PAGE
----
This week I was moved to complain to the BBC, for the first and only time in my life. The subject of the complaint was BBC News’ atrocious coverage of the case of Chelsea (née Bradley) Manning.
Even in the very article where they reported her decision to come out as a trans woman, BBC journalists continued to refer to her as “Bradley” and with the male pronouns “he/him/his”, against her express wishes. It is hardly difficult for news agencies to refer to trans people by their self-identified name and gender: The Guardian is getting it right, as are many other news sources. There is no excuse for the BBC’s decision to misgender her.
Respecting her gender identity is the very least we can do, for a woman who is now facing the horror of a 35-year sentence in a military prison as retribution for exposing gross human rights abuses by the United States government. Chelsea Manning is one of the greatest heroines of our age, and she is facing unimaginable suffering as a result of her courage. We may not have the power to free her from prison. But we do have the power to express our solidarity with her by respecting her wishes about her own gender identity.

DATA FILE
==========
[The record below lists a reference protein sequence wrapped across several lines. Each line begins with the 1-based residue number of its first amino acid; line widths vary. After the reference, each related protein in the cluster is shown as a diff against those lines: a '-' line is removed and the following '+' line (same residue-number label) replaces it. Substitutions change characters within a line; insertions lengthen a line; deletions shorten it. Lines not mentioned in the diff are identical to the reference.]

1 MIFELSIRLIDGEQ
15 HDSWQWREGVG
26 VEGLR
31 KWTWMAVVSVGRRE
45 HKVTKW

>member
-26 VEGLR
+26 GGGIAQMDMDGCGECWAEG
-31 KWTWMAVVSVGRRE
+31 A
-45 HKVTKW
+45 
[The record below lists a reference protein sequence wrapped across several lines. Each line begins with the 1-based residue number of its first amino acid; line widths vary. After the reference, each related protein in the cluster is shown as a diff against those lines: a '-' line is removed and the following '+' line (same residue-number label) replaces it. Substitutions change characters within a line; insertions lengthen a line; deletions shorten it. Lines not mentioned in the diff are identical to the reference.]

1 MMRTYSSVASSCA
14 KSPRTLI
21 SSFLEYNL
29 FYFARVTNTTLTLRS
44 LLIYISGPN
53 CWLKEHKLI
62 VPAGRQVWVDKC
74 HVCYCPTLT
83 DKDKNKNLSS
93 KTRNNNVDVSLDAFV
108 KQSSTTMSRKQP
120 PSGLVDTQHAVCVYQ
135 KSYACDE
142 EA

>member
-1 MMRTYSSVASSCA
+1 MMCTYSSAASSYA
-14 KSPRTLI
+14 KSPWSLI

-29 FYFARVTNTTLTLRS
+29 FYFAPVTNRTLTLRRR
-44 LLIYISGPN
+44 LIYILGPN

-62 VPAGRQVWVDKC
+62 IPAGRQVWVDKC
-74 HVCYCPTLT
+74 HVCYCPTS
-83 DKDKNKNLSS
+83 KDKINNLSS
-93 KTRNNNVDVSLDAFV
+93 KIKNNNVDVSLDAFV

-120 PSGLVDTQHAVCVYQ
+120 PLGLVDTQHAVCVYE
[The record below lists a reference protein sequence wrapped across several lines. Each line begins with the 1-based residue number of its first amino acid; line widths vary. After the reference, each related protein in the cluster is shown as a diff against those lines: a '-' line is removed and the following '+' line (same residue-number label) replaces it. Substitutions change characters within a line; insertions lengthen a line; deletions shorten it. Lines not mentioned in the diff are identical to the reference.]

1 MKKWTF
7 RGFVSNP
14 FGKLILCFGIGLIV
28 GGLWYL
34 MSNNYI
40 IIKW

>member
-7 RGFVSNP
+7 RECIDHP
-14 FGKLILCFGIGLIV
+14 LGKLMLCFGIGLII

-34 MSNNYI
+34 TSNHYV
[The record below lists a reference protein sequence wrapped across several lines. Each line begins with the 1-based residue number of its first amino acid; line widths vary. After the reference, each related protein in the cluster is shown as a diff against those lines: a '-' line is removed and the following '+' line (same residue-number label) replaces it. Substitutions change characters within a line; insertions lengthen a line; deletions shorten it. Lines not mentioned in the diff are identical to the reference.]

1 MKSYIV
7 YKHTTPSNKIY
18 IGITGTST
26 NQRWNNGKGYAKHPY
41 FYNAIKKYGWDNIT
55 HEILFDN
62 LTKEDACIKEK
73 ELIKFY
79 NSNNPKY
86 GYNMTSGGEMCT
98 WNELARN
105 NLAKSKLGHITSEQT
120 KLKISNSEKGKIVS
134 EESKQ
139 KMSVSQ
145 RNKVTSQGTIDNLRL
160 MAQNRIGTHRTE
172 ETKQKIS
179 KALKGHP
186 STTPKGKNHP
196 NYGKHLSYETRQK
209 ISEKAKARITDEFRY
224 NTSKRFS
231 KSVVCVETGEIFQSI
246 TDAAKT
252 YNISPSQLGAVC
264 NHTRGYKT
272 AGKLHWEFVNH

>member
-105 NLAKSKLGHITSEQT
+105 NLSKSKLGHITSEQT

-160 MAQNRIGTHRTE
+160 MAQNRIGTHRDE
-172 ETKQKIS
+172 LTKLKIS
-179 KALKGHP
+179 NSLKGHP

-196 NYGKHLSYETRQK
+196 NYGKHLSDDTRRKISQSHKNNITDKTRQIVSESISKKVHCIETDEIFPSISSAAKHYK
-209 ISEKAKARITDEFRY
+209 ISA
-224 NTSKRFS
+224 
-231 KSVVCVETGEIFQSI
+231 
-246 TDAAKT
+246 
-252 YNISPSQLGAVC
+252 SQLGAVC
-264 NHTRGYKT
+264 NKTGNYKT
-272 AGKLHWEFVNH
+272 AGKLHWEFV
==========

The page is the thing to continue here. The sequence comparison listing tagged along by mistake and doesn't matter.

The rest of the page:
And there is another good reason why we should stand up for Chelsea Manning’s right to have her gender identity respected. In addition to hurting Manning herself, publicly misgendering her also causes harm to other trans people, to whom it sends a toxic and cruel message that society does not respect or acknowledge their identities. No matter what you think of WikiLeaks or whistleblowers, there is no excuse for deliberately and cruelly refusing to respect a trans woman’s choice of name and pronouns – such an act is hurtful not just to Manning but to the entire trans* community, including my own trans friends.
If you agree, please join me in making a complaint to the BBC.